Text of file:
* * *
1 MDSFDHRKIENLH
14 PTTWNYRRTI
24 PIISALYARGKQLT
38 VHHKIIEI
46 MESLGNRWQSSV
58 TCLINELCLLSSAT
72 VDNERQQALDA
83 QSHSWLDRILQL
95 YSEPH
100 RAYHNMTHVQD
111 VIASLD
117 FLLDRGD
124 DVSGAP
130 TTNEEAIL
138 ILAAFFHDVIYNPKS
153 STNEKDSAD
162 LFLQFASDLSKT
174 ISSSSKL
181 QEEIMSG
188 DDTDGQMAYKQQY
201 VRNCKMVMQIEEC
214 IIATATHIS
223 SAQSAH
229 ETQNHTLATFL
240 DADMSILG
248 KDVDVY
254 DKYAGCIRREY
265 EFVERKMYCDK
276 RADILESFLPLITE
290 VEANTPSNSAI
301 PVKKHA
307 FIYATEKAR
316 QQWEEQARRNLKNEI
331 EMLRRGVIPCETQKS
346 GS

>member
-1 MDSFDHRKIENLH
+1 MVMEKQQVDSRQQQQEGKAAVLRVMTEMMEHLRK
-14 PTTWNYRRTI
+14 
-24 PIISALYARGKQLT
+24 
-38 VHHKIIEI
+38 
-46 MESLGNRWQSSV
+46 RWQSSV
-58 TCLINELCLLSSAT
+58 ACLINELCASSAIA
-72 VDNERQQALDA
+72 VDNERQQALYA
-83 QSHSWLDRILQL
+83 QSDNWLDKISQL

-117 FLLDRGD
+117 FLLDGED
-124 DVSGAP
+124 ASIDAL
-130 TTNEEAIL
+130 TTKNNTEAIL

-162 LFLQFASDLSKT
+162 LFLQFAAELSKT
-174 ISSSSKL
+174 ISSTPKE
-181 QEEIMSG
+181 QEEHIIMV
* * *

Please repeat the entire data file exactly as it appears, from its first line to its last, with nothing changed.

1 MDSFDHRKIENLH
14 PTTWNYRRTI
24 PIISALYARGKQLT
38 VHHKIIEI
46 MESLGNRWQSSV
58 TCLINELCLLSSAT
72 VDNERQQALDA
83 QSHSWLDRILQL
95 YSEPH
100 RAYHNMTHVQD
111 VIASLD
117 FLLDRGD
124 DVSGAP
130 TTNEEAIL
138 ILAAFFHDVIYNPKS
153 STNEKDSAD
162 LFLQFASDLSKT
174 ISSSSKL
181 QEEIMSG
188 DDTDGQMAYKQQY
201 VRNCKMVMQIEEC
214 IIATATHIS
223 SAQSAH
229 ETQNHTLATFL
240 DADMSILG
248 KDVDVY
254 DKYAGCIRREY
265 EFVERKMYCDK
276 RADILESFLPLITE
290 VEANTPSNSAI
301 PVKKHA
307 FIYATEKAR
316 QQWEEQARRNLKNEI
331 EMLRRGVIPCETQKS
346 GS

>member
-1 MDSFDHRKIENLH
+1 MVMEKQQVDSRQQQQEGKAAVLRVMTEMMEHLRK
-14 PTTWNYRRTI
+14 
-24 PIISALYARGKQLT
+24 
-38 VHHKIIEI
+38 
-46 MESLGNRWQSSV
+46 RWQSSV
-58 TCLINELCLLSSAT
+58 ACLINELCASSAIA
-72 VDNERQQALDA
+72 VDNERQQALYA
-83 QSHSWLDRILQL
+83 QSDNWLDKISQL

-117 FLLDRGD
+117 FLLDGED
-124 DVSGAP
+124 ASIDAL
-130 TTNEEAIL
+130 TTKNNTEAIL

-162 LFLQFASDLSKT
+162 LFLQFAAELSKT
-174 ISSSSKL
+174 ISSTPKE
-181 QEEIMSG
+181 QEEHIIMV